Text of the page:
Mask wearing has been mandatory in certain indoor settings since July across the UK, as the Scottish and UK governments attempt to reduce the transmission of Covid-19.
There has been some resistance to the mandatory mask rules, with some questioning the effectiveness of wearing face coverings. One such critic is the columnist James Delingpole, who claimed the masks were “proven to be ineffective” as he complained about being asked to wear one on a train.
Ferret Fact Service looked at this claim and found it False.
The Scottish and UK governments made it mandatory to wear a face covering on public transport in July 2020. They are required at indoor transport hubs, shops, hospitality premises such as bars and restaurants, shopping centres and other indoor areas such as banks, building societies and post offices. The rules also include cinemas, museums, and places of worship.
There are different types of masks, which offer different levels of protection. Both the UK and Scottish Government legislation for the general public refers to ‘face coverings’. The UK government defines a face covering as “something which safely covers the nose and mouth”. They can be bought in reusable or single use format. The UK Government website advises that one “may also use a scarf, bandana, religious garment or hand-made cloth covering but these must securely fit round the side of the face”.
Use of the term ‘face covering’ is to distinguish the masks the public must wear in certain indoor settings from the surgical or medical grade masks that are used in health and social care. These are intended to be reserved for medical professionals.
James Delingpole claims that the ‘face covering’ masks have “proven to be ineffective” against Covid-19. This is not accurate.
Current evidence suggests that the main way Covid-19 is spread is through respiratory (or smaller aerosol) droplets, when a person is in close contact with another. For example, coughing or sneezing resulting in droplets getting into another person’s mouth, nose or eyes. It can also be transmitted via surfaces around the affected person, although some evidence suggests this is of lower risk.
Face coverings are meant to reduce the risk of Covid-19 transferring from person-to-person through these respiratory droplets. They work as a simple barrier to help prevent droplets from “traveling into the air and onto other people when the person wearing the mask coughs, sneezes, talks, or raises their voice”.
Alongside other measures such as social distancing and hand washing, this is meant to reduce transmission of the virus.
But do masks work?
In the early stages of the pandemic, there was much debate over the effectiveness of face coverings as a means to reduce the spread of Covid-19.
There was limited evidence to support their use, as the virus was newly discovered and relatively little research had been done on its transmission in the community.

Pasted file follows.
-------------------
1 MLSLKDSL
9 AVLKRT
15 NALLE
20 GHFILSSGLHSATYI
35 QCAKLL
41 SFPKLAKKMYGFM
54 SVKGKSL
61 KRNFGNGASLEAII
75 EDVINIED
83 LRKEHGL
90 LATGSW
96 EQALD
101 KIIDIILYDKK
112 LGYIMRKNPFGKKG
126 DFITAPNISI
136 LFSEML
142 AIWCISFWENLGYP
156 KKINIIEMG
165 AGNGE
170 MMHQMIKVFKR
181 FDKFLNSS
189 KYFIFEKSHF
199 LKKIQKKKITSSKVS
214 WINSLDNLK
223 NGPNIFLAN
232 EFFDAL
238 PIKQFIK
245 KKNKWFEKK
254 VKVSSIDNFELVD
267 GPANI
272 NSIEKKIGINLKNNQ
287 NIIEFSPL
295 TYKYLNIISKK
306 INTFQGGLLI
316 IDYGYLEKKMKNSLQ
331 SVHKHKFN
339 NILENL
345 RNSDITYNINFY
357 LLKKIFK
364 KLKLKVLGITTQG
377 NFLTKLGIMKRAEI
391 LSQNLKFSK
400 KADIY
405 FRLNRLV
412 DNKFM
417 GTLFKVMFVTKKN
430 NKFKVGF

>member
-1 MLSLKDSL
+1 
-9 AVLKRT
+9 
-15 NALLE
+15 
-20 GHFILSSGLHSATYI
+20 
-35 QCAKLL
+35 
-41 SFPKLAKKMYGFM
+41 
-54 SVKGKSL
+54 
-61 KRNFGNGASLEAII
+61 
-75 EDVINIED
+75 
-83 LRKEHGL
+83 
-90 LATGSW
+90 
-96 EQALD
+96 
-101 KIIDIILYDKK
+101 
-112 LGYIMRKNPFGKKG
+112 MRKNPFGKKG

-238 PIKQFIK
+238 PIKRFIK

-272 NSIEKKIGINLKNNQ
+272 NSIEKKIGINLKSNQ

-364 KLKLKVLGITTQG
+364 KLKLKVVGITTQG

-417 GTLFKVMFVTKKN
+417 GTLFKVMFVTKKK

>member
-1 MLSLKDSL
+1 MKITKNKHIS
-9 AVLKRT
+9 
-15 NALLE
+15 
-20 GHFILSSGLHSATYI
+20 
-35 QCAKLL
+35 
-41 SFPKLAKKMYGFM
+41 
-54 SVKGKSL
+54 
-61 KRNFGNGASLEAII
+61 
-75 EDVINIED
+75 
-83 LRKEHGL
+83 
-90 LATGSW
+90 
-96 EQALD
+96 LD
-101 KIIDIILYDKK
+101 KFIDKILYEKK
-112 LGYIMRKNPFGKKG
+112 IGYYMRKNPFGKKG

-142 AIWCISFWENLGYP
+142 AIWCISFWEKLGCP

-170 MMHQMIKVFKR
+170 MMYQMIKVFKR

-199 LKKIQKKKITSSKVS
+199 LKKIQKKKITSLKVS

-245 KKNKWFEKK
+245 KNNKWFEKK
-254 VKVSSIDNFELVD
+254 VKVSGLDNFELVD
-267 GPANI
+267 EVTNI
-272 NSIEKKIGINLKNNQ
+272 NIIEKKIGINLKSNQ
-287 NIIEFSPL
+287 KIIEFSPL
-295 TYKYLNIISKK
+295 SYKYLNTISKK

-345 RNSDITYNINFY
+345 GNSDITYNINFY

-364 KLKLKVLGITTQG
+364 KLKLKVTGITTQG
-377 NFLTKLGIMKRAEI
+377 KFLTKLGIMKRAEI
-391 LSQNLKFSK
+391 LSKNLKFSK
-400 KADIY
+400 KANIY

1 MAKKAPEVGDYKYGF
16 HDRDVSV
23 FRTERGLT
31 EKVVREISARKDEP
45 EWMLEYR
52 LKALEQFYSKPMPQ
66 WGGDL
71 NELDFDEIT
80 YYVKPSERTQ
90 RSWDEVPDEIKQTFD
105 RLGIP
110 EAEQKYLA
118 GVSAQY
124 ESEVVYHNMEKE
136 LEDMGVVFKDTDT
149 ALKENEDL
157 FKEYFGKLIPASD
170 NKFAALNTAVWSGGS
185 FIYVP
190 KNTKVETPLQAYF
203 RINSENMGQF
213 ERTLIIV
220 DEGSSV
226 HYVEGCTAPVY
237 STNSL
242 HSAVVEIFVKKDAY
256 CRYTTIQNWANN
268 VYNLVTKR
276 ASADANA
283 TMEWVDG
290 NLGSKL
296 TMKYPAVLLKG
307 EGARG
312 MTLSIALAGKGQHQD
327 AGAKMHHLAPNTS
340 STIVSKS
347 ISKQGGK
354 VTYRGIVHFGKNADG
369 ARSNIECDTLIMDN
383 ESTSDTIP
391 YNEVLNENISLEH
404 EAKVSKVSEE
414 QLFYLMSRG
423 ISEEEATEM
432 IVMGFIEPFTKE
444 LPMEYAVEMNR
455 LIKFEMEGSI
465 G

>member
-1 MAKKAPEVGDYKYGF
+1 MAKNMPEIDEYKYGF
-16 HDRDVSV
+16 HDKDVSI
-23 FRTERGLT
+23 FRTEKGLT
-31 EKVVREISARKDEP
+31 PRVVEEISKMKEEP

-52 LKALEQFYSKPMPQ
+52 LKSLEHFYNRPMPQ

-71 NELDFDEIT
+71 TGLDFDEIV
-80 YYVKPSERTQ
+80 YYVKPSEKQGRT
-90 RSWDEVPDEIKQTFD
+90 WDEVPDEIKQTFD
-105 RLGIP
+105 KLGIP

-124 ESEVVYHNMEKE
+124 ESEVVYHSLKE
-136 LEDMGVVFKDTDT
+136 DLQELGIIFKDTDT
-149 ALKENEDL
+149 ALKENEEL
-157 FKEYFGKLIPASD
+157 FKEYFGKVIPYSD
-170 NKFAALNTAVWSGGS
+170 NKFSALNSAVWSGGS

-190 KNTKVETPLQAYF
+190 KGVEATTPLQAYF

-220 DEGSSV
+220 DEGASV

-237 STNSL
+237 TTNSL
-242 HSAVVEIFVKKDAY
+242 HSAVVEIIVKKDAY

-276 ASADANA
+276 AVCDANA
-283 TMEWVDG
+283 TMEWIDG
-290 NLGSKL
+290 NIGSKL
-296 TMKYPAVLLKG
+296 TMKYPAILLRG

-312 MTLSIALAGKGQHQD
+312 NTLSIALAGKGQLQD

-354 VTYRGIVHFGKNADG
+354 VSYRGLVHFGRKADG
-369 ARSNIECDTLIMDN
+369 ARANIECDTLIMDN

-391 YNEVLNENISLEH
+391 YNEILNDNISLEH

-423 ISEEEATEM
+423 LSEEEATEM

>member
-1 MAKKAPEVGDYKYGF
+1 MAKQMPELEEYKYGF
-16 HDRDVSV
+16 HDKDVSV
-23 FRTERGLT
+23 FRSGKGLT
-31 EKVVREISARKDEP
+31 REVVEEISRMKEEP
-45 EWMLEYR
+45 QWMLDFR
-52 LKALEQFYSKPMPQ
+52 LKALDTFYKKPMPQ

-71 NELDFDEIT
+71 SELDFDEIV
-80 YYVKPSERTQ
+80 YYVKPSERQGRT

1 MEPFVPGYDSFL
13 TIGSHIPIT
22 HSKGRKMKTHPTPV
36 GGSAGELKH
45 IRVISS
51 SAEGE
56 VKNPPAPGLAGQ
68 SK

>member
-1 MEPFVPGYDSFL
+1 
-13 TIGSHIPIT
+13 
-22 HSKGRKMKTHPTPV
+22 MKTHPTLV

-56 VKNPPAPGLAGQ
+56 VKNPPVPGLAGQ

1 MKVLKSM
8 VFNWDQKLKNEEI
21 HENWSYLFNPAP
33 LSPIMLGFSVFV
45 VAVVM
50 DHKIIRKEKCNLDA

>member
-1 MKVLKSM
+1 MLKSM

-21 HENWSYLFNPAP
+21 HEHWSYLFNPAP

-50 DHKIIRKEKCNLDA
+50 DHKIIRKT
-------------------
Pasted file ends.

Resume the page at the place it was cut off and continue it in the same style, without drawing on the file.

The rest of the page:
There is now significant evidence to suggest that face coverings, properly covering the mouth and nose, are effective at reducing the spread of coronavirus.
One study published on 26 October in The American Journal of Tropical Medicine and Hygiene found that countries who were ‘early adopters’ of mask wearing during the pandemic “experienced low coronavirus-related mortality”.
A 1 June review of observational studies published by The Lancet, estimated that surgical and comparable cloth masks are 67 per cent effective in protecting the wearer. An Oxford University study published 26 June also found that cloth face masks and coverings are effective for both source protection and wearer protection, meaning they are effective at both stopping the wearer from passing on the virus or receiving it.
This was also supported by a Cambridge University modelling study published on 10 June. A German study estimated that face masks reduced the daily growth rate of reported infections by around 40 per cent.
One problem for researchers studying the impact of mask-wearing is that it is hard to control many variables in human populations. However, in animal studies, positive impacts of mask barriers have been observed.
A 6 October article in the journal, Nature, said: “The science supports using masks, with recent studies suggesting that they could save lives in different ways”.
“Research shows that they cut down the chances of both transmitting and catching the coronavirus, and some studies hint that masks might reduce the severity of infection if people do contract the disease.”
Ferret Fact Service verdict: False
James Delingpole’s claim that masks have been ‘proven to be ineffective’ against the coronavirus is not accurate. Evidence has taken a while to emerge as the virus was first developing, but there is now significant data and many peer-reviewed studies which have found that wearing a face covering over your mouth and nose does have an impact on the transmission of Covid-19.
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